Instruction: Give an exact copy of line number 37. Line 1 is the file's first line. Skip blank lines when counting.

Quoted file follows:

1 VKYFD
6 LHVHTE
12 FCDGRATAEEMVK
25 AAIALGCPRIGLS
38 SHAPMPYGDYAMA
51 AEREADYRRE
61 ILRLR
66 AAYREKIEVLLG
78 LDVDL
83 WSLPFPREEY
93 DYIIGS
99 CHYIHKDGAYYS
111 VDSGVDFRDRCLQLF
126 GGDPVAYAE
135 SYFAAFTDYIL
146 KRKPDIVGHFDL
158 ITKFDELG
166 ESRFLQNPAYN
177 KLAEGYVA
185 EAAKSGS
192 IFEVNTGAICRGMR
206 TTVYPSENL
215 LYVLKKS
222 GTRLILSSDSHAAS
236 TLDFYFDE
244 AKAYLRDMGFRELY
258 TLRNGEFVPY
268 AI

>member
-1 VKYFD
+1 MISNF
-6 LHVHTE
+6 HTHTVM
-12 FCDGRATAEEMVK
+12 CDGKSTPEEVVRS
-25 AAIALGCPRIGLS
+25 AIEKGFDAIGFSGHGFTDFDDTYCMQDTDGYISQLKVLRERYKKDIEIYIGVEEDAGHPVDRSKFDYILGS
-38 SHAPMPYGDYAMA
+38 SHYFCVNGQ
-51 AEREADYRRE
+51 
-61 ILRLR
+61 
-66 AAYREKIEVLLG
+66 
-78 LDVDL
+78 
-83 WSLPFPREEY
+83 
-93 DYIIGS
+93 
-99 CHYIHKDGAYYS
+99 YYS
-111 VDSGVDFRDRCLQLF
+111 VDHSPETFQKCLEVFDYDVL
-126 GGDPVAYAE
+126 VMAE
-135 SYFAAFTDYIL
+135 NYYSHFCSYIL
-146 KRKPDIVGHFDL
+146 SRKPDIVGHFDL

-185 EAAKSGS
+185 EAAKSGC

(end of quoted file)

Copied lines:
+25 AIEKGFDAIGFSGHGFTDFDDTYCMQDTDGYISQLKVLRERYKKDIEIYIGVEEDAGHPVDRSKFDYILGS